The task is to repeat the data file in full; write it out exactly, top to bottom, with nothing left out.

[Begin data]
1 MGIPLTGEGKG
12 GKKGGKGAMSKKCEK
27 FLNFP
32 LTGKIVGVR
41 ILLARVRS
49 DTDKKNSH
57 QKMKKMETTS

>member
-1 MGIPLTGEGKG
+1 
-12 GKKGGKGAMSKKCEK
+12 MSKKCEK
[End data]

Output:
1 MGIPLTGEGKG
12 GKKGGKGAMSKKCEK
27 FLNFP
32 LTGKIVGVR
41 ILLARVRS
49 DTDKKNSH
57 QKMKKMETTS

>member
-1 MGIPLTGEGKG
+1 
-12 GKKGGKGAMSKKCEK
+12 MSKKCEK